Cake Covers Gloria Gaynor’s “I Will Survive" This 1996 alt rock cover of a 1978 disco anthem (written by Freddie Perren and Dino Fekaris and performed by Gloria Gaynor) has stood the test of time, with over 4 million YouTube views and counting in 2012. Cake altered the song with the band’s signature almost-spoken vocals, trumpet outbursts and distorted guitar riffs – along with changing "I should have changed that stupid lock" to "I should have changed my f*cking lock" and "I'm not that chained up little person" to "I'm not that stupid little person…” While the addition of profanity made this cover Gloria Gaynor’s least favorite version of the original she made popular, the song’s accompanying video of frontman John McCrea writing parking tickets to happy couples while singing puts it in the running as my favorite.

Be sure to check out:

The String Quartet Tribute to Bob Dylan Available now at iTunes and Amazon

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Bands Read Books, Too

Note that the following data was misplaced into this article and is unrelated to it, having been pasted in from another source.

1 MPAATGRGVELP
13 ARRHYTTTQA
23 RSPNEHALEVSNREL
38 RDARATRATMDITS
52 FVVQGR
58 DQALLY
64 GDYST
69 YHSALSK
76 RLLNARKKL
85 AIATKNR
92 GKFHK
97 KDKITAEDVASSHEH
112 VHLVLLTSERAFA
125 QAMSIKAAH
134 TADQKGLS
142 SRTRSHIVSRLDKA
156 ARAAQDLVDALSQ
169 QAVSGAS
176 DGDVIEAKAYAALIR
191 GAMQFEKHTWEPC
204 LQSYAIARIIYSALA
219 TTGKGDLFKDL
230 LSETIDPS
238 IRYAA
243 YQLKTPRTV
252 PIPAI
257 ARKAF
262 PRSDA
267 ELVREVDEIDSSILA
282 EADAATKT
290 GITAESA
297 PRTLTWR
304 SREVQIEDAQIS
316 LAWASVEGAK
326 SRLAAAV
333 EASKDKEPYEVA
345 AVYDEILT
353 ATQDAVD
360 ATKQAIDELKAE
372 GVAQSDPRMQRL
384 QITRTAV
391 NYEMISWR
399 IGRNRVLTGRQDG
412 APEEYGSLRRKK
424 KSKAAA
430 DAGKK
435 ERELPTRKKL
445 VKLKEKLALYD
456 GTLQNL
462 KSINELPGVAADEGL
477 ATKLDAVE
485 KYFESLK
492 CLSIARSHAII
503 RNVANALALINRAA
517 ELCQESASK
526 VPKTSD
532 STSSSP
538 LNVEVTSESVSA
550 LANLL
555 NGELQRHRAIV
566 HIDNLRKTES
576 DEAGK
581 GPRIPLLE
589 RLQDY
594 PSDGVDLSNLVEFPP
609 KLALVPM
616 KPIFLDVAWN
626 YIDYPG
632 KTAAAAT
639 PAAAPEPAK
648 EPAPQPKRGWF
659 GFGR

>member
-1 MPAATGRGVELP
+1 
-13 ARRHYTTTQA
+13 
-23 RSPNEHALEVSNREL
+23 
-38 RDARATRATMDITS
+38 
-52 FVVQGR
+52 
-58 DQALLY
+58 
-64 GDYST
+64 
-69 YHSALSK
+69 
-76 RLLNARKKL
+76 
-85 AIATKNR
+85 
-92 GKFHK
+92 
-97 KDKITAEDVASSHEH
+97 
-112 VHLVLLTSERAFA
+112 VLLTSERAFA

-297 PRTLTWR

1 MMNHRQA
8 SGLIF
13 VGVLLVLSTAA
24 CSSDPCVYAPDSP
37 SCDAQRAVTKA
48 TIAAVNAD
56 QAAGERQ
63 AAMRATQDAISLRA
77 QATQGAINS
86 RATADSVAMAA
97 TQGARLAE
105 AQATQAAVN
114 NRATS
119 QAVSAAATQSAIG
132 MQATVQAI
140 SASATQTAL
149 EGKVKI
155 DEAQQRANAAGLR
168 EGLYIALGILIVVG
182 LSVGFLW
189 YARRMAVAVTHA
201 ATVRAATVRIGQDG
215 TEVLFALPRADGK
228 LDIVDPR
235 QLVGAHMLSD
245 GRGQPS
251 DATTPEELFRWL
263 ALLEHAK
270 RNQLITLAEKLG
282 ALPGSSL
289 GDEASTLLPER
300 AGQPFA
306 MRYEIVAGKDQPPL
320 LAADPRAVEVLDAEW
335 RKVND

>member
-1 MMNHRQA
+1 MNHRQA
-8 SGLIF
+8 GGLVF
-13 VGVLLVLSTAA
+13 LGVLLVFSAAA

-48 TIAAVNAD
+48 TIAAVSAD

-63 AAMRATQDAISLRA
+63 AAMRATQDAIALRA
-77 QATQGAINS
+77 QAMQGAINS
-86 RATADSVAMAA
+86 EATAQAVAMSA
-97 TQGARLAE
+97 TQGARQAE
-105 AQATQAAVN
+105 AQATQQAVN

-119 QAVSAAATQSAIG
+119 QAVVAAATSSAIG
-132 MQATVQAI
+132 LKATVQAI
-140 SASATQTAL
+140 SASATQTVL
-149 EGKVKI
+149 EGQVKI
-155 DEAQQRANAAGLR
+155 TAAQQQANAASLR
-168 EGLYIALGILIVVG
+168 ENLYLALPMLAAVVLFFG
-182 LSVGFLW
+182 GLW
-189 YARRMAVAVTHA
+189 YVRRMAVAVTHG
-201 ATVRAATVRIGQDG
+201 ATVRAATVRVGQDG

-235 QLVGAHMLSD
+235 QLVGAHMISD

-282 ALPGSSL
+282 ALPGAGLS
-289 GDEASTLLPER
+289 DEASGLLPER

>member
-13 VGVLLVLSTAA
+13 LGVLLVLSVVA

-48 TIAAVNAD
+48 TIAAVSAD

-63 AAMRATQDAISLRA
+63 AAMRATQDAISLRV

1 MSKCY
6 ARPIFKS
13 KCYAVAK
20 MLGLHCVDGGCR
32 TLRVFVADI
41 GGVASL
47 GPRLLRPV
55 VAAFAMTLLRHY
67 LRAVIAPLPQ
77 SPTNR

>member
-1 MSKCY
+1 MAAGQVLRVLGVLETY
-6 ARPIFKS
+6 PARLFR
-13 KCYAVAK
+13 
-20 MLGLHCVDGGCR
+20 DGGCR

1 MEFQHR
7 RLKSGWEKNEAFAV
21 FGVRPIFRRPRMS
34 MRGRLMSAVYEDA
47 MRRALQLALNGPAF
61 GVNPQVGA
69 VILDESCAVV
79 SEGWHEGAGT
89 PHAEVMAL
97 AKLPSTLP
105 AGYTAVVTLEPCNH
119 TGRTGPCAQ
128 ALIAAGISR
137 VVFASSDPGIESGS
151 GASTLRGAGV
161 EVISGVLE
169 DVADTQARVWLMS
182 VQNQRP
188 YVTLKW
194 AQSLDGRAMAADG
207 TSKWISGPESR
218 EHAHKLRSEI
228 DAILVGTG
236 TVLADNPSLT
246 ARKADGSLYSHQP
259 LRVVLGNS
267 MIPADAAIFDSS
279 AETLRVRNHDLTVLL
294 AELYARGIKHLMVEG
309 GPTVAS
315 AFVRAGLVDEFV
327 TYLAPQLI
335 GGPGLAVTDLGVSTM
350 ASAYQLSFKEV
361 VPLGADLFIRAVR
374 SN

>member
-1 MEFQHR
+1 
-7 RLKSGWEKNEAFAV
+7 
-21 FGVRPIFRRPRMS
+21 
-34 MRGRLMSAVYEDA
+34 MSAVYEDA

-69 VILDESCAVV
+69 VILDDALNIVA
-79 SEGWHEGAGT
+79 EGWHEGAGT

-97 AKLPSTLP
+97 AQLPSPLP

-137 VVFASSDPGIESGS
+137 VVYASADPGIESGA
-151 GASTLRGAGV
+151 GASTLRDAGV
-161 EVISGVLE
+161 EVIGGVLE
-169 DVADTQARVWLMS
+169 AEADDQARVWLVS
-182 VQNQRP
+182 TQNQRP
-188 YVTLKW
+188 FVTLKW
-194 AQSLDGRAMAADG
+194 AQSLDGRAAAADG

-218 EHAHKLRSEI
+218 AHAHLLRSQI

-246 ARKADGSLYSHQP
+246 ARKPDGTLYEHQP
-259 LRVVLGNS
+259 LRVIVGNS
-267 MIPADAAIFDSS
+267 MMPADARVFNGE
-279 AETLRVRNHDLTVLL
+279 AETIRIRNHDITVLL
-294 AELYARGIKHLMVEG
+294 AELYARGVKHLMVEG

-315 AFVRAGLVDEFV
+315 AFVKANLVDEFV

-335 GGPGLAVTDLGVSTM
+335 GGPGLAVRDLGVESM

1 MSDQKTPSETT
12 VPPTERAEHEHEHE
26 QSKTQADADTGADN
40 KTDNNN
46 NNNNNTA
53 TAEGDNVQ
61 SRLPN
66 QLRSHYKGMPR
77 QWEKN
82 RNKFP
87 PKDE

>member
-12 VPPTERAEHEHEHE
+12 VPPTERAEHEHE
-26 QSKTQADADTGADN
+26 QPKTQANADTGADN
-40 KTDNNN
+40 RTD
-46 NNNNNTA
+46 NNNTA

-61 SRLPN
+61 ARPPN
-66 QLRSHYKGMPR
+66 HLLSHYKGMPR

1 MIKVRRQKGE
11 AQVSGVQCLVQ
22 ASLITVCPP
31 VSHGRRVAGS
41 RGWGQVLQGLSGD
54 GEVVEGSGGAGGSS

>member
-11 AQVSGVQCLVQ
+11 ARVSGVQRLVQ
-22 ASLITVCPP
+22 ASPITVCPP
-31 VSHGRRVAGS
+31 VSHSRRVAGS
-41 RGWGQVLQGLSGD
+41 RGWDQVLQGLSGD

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Music and literature are just two different ways of telling stories. So it makes sense that many musicians have translated books into song, from Bob Dylan’s "Highway 61 Revisited," which retells Abraham’s moral dilemma over killing his son in Genesis, to Death Cab for Cutie's “Meet Me on the Equinox,” which recounts Bella’s lip-biting dilemma over dating a vampire in Twilight: New Moon. While most people have heard of the Bible before Bob Dylan, music like The Velvet Underground’s “Venus in Furs” (based on the 1870 novella by Leopold Ritter von Sacher-Masoch) popularizes otherwise obscure book titles. So when musicians reuse phrases like “Venus in Furs,” the line of influences is strung along and preserved in a new medium. This recycling of material shouldn’t be seen as lack of creativity but rather creative reinvention. After all, Ernest Hemmingway’s For Whom the Bell Tolls, which inspired Metallica’s song of the same name, was based on the 1623 John Donne poem, yet it still exists as separate, valid piece of art. And J.R.R. Tolkien’s The Lord of the Rings trilogy that is referenced in Led Zeppelin songs like “Misty Mountain Hop,” “Ramble On” and “The Battle of Evermore” is inspired by Norse mythology, containing an ancient mystique echoed through Led Zeppelin’s mandolin and other early instrumentation. Many songs are as inspired by contemporary life as they are from past literature, as reality and fiction often mirror each other. Thom Yorke explained that Radiohead’s “Pulk/Pull Revolving Doors” is based on Alice’s dread of opening unknown doors in Alice in Wonderland, reflecting his own feelings at the time. Similarly, Brandon Boyd wrote Incubus’ “Talk Show on Mute” after watching muted talk shows on a plane and wondering whether TVs watched us while we watched them: a “Big Brother Is Watching You” nightmare fitting of George Orwell’s Nineteen Eighty-Four, a novel about complete government control. The strange yet frighteningly familiar concepts that early 20th century science fiction writers imagined have been reasserted by modern bands in music that is similarly strange yet familiar. Orwell’s Nineteen Eighty-Four inspired Radiohead’s “2+2=5,” Muse’s “Resistance” album and David Bowie’s “Diamond Dogs” record (including “Rebel Rebel”), amongst others. The theme of artificially induced happiness through the perfect pleasure drug in Aldous Huxley’s Brave New World is the topic of The Strokes’ “Soma:” “Soma is what they would take when / Hard times opened their eyes.” Bands today also cover modern books, like The Decemberists’ “Song for Myla Goldberg” about the author of 2000’s Bee Season and “Calamity Song” with accompanying video (directed by Michael Schur of Parks and Recreation, The Office and Saturday Night Live fame) influenced by David Foster Wallace’s Infinite Jest. Authors and songwriters share a talent for artistic narration, so it’s only fitting that they should borrow from each other. The Vitamin String Quartet has transposed the music of some of these literate bands a step further into complete musical emersion, narrating the lyrics through notes while keeping the sensations intact. The String Quartet Tribute to Bob Dylan.